Monday, May 11, 2009

Sauerkraut is a health food

I came across an article a while interview with some older folks who grew up during the depression on farms. I don't know if the people were of German heritage or not but most had crocks of homemade sauerkraut in their roor cellars. A number of people said that they would sneak into the cellar and sip off some of the sauerkraut juice. Tastes have surely changed!! Some wouldn't drink it on their own but were forced to drink some as a tonic. I googled "the health benefits of sauerkraut juice" and read up on it. So I bought a jar of sauerkraut and tried it...but the sauerkraut was really gross. And I didn't try anymore recipes. But I found a recipe that looked good and decided to give it another shot today. It's not the kind of thing I would want all the time, but it was good, in a weird sort of way... and the dogs really like sauerkraut...who would have guessed??

So, after reading an article I've learned that sauerkraut is a health food powerhouse. This is what it said:

Sauerkrauts Specific Health Benefits
1. Sauerkraut as immune booster
One of the not so secret benefits of sauerkraut is the boost it gives to immune systems. Packed with vitamins andminerals, sauerkraut has been used as a lay immune booster for centuries.Sauerkraut contains phytochemicals which are created during the fermentation process. These naturally occurring, beneficial by products of sauerkraut help boost the immune system which leads to a decrease in a number of health problems. The common cold, skin problems, weight gain and tainted blood are all fixed by a healthy functioning immune system.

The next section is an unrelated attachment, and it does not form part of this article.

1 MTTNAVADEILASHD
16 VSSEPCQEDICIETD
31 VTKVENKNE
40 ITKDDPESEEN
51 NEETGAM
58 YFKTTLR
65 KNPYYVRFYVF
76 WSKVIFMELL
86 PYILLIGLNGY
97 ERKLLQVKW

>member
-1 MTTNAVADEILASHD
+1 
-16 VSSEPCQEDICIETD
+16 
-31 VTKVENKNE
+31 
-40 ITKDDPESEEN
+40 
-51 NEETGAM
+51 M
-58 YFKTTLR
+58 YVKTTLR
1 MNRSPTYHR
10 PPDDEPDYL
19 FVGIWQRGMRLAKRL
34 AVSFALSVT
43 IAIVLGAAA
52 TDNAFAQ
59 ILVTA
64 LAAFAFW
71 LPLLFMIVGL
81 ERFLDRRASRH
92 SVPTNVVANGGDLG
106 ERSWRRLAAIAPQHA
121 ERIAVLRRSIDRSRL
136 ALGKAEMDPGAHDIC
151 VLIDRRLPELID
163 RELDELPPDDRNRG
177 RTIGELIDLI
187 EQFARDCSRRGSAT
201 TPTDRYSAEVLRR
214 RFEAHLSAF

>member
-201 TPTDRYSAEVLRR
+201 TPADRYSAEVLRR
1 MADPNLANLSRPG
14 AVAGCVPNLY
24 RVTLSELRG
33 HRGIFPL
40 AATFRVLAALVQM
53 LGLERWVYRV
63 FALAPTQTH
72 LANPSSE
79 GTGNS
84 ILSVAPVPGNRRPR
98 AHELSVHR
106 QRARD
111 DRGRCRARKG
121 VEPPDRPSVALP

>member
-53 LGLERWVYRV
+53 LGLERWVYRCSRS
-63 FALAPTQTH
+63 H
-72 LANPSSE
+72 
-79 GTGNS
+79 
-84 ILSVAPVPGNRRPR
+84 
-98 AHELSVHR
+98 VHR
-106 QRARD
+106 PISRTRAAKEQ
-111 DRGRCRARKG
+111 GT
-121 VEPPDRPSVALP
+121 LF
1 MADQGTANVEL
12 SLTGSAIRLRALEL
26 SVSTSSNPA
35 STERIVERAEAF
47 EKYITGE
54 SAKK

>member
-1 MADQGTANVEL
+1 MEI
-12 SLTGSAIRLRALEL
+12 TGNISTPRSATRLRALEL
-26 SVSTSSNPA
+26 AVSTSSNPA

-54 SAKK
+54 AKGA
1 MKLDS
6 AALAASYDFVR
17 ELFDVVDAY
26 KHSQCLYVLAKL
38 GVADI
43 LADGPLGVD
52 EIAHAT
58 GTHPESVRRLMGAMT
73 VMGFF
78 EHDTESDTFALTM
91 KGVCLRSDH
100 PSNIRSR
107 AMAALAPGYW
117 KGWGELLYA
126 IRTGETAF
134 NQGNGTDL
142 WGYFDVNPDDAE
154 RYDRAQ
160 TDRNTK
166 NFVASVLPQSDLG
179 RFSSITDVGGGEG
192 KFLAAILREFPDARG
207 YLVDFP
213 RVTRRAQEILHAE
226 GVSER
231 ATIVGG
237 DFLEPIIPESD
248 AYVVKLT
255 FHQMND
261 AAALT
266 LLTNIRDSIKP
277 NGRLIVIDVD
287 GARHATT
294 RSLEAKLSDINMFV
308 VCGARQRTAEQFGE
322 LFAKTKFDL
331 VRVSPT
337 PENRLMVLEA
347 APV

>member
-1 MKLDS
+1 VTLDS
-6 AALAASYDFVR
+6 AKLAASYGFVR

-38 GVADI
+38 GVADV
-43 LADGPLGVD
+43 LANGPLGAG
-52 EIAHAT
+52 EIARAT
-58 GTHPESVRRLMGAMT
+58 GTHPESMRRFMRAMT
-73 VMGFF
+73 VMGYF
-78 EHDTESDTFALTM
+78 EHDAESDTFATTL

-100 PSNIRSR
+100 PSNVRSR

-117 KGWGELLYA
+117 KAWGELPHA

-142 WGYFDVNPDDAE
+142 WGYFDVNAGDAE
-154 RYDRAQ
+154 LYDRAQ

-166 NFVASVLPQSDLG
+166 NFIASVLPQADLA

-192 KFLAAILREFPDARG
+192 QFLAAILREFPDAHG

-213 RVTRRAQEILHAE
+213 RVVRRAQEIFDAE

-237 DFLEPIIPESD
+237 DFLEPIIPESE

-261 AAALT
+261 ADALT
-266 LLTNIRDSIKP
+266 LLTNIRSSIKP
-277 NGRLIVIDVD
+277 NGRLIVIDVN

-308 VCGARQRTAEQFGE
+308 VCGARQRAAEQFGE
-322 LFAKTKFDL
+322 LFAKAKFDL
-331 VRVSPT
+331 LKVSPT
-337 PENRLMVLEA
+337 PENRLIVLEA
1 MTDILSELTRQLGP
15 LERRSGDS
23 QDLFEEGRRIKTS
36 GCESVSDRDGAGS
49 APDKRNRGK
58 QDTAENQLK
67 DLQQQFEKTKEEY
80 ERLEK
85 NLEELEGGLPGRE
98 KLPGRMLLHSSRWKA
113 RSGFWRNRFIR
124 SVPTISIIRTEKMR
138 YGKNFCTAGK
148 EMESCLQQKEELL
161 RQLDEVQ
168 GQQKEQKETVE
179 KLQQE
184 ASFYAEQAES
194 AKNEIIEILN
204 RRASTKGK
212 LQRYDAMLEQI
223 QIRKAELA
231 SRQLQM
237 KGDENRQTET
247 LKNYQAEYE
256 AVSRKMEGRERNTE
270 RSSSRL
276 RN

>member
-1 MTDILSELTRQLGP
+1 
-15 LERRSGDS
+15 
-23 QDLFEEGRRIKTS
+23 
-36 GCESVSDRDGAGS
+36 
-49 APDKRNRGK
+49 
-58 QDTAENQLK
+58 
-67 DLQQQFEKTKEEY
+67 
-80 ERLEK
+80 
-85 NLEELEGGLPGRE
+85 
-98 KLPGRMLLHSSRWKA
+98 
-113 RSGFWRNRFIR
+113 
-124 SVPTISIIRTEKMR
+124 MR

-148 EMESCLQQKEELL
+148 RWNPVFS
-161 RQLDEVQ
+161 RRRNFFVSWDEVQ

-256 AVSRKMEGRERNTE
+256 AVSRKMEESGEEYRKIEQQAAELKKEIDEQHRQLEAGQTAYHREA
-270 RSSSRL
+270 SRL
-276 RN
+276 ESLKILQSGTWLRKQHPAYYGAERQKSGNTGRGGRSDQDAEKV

2. Sauerkraut as cancer fighter
The most recent evidence of sauerkraut's status as a Superfood is found in numerous studies on the cruciferous wonder's cancer fighting properties. The results of a study published in the Journal of Agricultural and Food Chemistry concluded that sauerkraut is a cancer inhibitor. The study discovered that the fermentation of cabbage produced a substance called isothiocynates, which prevents cancer growth, particularly in the breast, colon, lung and liver. Although raw cabbage is normally rich in a compound called glucosinolate, the researchers found that during the fermentation process enzymes are released that completely decompose the compound into several breakdown products. The majority of these products are cancer-fighting isothiocyanates. The University of New Mexico published a study linking sauerkraut consumption by adolescent females to a reduced risk for breast cancer earlier studies indicate sauerkraut may reduce the risk for other forms of cancer including lung, colon, prostate, and liver We are finding that fermented cabbage could be healthier than raw or cooked cabbage, especially for fighting cancer, says Eeva-Liisa Ryhanen, Ph.D., research manager of MTT Agrifood Research Finland, located in Jokioinen, Finland. A recent study by the American Center for Cancer Research has found that sauerkraut has a profound effect in preventing and healing breast cancer. Based on reports that breast cancer rates amongst polish women in the United States were much higher than those in Poland researchers set out to find out why. Their answer; the women who still lived in Poland ate significantly larger amounts of sauerkraut especially important while they were in adolescence. The research found that the women who immigrated Americanized' their diets and stopped eating as much of the super food that is sauerkraut thus increasing their rates of breast cancer.